a posttest, which is combined with quiz 3.
Except for the first two sessions, when a student response system (iClicker) was used, all assessment was carried out using Canvas quizzes.
In the pretest, given in Canvas, the first set of questions asked the students to judge their knowledge of PubMed, Embase, and indexing terms, and to provide the top three resources that they use to conduct research. The final two questions tested their skills by presenting a clinical scenario and asking them to choose the best answer from a list of search strategies and filters.
In the pretest, most students ranked themselves as Knowledgeable or Somewhat Knowledgeable about PubMed, but they were much less comfortable with Embase or indexing terms (defined as MeSH, Emtree, or subject terms).
The score on the indexing terms question is often a good indication of the students’ true familiarity with PubMed, because most use the database exactly as they do a search engine, without utilizing the power of indexing terms in their search strategies.
The results of answers to question 4 (below) are a good indication of the students’ true skill level. Only 20 students chose option 4, the correct answer.
Pretest Question 4: A 65-year-old patient is at risk for coronary disease. He is overweight, has hypertension, and does not regularly exercise. You are considering adding Plavix to aspirin therapy to prevent heart attacks and want to find evidence-based information. Choose the best search strategy.
Students have done well session 1: average scores for the in-class quiz over three years have been over 80% and the scores have even risen slightly when the quiz was repeated in session 2. But scores for the initial in-class quizzes in sessions 2 and 3 have been around 50%. I wondered if the class setting was making a difference to student learning, as session 2 is traditionally held in an auditorium, where small group work is more challenging, whereas sessions 1 and 3 are held in rooms more suitable for small group work.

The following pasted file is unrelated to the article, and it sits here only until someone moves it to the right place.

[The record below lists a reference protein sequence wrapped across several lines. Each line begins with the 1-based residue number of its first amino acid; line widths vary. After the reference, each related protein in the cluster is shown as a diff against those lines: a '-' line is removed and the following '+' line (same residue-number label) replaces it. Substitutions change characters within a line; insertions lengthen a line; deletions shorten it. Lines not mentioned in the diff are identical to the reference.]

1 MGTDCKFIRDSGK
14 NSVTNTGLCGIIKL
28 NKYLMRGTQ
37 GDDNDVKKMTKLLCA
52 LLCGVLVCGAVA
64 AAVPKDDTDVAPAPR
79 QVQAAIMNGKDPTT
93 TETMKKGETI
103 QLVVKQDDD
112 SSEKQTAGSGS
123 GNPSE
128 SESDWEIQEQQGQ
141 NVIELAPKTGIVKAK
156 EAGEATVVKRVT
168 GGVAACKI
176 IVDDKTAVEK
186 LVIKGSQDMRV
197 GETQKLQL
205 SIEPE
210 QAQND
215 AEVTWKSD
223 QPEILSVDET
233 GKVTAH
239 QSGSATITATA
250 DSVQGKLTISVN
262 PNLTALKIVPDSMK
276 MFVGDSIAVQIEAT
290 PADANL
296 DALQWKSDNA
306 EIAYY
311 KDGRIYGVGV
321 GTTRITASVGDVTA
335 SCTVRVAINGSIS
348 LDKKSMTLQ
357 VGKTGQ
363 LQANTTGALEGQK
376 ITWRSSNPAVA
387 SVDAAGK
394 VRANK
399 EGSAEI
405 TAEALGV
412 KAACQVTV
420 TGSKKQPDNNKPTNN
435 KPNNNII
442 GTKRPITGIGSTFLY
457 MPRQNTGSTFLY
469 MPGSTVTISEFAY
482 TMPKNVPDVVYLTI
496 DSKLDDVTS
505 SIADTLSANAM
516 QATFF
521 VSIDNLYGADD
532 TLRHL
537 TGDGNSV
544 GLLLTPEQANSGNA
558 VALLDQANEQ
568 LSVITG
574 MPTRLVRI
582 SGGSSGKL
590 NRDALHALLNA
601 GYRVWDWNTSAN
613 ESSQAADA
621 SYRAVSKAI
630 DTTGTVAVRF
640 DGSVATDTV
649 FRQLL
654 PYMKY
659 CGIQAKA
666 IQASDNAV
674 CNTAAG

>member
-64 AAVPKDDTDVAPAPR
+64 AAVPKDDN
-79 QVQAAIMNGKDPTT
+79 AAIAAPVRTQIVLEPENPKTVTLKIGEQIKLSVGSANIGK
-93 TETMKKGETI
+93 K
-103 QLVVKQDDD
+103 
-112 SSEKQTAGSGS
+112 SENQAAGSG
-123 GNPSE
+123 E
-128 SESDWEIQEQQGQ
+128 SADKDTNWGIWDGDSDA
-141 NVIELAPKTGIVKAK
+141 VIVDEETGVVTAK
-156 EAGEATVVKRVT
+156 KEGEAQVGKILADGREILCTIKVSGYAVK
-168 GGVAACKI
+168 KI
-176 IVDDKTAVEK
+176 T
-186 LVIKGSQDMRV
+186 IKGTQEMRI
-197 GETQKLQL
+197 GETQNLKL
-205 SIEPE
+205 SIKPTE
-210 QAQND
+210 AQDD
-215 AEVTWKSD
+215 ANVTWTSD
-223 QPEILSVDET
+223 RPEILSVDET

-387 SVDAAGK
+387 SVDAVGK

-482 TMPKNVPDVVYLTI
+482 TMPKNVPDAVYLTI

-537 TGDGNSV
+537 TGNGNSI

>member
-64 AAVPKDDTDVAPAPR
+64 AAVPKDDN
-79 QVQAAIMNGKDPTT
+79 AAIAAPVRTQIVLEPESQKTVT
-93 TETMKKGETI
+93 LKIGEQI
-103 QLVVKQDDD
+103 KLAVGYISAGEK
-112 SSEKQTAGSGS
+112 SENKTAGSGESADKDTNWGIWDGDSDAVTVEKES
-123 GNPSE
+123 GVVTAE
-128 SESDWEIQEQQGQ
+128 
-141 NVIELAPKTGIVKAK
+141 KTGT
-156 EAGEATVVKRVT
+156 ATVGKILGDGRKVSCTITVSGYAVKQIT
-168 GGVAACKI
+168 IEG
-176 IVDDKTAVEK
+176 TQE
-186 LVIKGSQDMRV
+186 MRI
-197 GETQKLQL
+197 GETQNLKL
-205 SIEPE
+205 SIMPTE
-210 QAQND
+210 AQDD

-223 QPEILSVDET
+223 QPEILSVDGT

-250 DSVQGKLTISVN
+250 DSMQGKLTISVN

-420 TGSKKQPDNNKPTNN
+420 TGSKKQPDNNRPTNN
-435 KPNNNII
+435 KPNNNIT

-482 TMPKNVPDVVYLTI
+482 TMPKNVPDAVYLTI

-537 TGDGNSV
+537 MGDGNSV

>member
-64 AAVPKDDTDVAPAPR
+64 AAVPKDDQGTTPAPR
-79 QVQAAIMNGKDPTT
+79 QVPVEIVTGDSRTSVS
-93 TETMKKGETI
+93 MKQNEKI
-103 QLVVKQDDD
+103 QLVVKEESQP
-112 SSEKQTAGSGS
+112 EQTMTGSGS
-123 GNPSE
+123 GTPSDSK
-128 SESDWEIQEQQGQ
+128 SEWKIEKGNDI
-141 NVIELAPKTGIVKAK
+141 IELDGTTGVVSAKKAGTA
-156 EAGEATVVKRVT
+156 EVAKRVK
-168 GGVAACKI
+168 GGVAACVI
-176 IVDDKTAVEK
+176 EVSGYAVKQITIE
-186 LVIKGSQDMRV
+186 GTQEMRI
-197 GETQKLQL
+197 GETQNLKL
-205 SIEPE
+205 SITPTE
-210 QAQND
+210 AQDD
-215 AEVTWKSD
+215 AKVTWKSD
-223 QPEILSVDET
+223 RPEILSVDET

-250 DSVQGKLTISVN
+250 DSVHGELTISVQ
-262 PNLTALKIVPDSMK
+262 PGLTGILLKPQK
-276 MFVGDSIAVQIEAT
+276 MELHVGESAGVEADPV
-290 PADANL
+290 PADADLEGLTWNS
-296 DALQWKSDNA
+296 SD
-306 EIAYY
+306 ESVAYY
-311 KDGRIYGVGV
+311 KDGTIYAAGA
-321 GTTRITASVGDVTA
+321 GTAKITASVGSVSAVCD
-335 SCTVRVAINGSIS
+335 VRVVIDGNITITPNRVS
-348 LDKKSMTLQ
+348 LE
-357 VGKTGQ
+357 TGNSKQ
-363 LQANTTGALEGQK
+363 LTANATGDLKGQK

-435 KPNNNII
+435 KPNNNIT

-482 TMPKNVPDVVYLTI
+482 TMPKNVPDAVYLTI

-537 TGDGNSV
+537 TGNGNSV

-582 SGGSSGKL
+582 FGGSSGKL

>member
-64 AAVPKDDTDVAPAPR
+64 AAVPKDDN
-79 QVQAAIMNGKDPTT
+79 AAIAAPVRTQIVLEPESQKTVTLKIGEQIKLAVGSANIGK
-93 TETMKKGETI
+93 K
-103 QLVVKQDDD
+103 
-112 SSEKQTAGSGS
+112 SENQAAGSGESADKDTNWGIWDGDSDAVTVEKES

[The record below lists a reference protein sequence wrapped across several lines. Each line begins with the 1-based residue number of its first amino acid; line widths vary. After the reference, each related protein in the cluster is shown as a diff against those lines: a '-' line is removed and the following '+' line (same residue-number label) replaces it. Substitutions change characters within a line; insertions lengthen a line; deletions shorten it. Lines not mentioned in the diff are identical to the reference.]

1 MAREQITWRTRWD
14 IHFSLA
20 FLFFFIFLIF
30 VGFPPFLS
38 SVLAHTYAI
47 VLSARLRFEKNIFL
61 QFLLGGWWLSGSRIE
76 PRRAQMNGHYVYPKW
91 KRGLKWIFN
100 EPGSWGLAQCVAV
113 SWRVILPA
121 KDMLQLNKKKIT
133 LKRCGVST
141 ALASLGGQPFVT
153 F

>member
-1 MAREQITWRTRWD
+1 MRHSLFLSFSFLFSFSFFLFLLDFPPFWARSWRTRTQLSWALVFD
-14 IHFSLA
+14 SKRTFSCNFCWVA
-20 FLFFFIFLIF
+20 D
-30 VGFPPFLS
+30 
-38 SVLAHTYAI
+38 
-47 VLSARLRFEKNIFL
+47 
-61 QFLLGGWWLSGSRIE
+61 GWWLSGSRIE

After the second year, I decided to try a new tactic: with the help of THL colleagues Kai Donovan and Chase Masters, I created a game that each group would work together on in session 2. The game would guide the students’ work, helping them to review and to expand on what they learned in session 1, then lead them through structured searching exercises using the new techniques that had been introduced for this session. This new learning technique has been successful: student scores on the in-class quiz for session 2 have increased substantially, as have the scores for the quiz for session 3.
At the end of each year, the postests show an strong increase in student confidence in their knowledge of both databases and indexing terms.
Assessment has been vital in letting me know what students have learned. In the past, I have too often used the “how a class feels” metric as a measure of how much students have learned. Without an assessment, I would not have realized how little students learned in session 2 of the second year. Instead, I learned that the quiz scores were very similar, and that spurred me to create a game as another way of teaching the materials.
After I have completed a more thorough analysis my data, I will focus on the content that I am teaching and techniques that I am using, especially in sessions 2 and 3. I hope to find new ways to help increase the students’ knowledge of database searching skills, which will help in their research projects and align with the goals of the Pharmacy faculty.